• $\begingroup$ Nice and fair argument. I appreciate it...I actually completely agree. But how do we bring gravity of Earth to surface of Mars? $\endgroup$ – Miroslav Řešetka Jan 15 at 15:18
  • $\begingroup$ Giving people from Nepal thumbsup during application process perhaps? No I seriosly dont know... Yes - humans have always found a way how to change the environment but this is different. We have never faced anything even close to this. And Africa was colonized by Europeans partly also because of developed medicine (before all attempts failed and invadors just died because they were ill...). And that is not alteration of environment but adaptation of humans. $\endgroup$ – Miroslav Řešetka Jan 15 at 15:25
  • $\begingroup$ I consider modern medicine to be alteration of humans. People with peacemaker or smartphane are in fact cyborks - altered humans. So I believe both is equaly correct - Yes we adapt the environment. But we adapt ourselves as well. I dont think we should underestimate it and just go try to see what happens.... $\endgroup$ – Miroslav Řešetka Jan 15 at 15:30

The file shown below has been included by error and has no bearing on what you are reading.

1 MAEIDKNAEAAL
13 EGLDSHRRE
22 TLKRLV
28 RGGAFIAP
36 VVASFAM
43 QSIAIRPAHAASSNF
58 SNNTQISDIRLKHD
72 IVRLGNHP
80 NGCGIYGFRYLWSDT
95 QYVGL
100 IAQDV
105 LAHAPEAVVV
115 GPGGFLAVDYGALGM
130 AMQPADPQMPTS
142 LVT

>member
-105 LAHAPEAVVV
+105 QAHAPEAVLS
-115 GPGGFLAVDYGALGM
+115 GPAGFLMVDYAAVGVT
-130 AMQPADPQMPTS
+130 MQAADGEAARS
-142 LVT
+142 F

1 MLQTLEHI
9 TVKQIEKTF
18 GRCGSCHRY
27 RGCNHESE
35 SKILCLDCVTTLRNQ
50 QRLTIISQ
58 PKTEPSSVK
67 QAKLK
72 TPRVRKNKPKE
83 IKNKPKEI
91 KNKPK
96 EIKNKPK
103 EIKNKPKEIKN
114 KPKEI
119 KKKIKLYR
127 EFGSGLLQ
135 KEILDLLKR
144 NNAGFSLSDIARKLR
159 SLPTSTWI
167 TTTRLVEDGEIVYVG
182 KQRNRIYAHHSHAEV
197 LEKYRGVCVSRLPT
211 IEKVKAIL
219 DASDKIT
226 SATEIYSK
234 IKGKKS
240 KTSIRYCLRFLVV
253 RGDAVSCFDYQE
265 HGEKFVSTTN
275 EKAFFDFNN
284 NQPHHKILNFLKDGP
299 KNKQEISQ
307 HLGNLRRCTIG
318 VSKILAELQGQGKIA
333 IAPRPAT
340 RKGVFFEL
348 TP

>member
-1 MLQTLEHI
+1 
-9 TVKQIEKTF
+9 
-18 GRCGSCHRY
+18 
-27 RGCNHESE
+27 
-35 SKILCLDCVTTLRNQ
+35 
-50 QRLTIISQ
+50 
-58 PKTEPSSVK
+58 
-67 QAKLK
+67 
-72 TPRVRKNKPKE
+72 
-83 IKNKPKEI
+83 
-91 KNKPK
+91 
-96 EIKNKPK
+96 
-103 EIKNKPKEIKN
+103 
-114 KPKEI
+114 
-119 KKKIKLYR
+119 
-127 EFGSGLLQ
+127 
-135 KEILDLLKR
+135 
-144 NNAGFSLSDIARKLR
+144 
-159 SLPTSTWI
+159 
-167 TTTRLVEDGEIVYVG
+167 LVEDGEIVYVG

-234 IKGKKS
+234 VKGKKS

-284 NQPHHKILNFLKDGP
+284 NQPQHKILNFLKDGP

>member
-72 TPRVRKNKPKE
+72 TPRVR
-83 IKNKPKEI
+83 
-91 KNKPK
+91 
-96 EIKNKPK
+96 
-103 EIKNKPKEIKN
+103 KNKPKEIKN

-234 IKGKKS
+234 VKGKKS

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No. SpaceX is a space launch company, not a genetic engineering company. That branch of science lies completely outside their research. Never mind the ethical aspect: the astronauts are volunteers, you don't breed people to produce 'optimal astronauts'!

That's not to say if someone (some other company) comes up with this sort of adaptations, and people pick them up, and people with this sort of enhancements apply for astronaut at SpaceX, they would be outright rejected; it's just that SpaceX does nothing in that specific direction. They may accept it if it comes knocking at their door, but won't move towards 'engineering' 'the perfect astronaut' - especially that they have their plate full with research of the rocket and no spare budget to diversify into a branch so different from what they are doing.

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  • $\begingroup$ I completeley understand. Thanks for a very nice answer....it was very politically correct. I was not trying to state ethic perspective...I am genuinely interested in the inevitable changes for the new generations born on Mars. I personaly think it is awsome... $\endgroup$ – Miroslav Řešetka Jan 15 at 11:46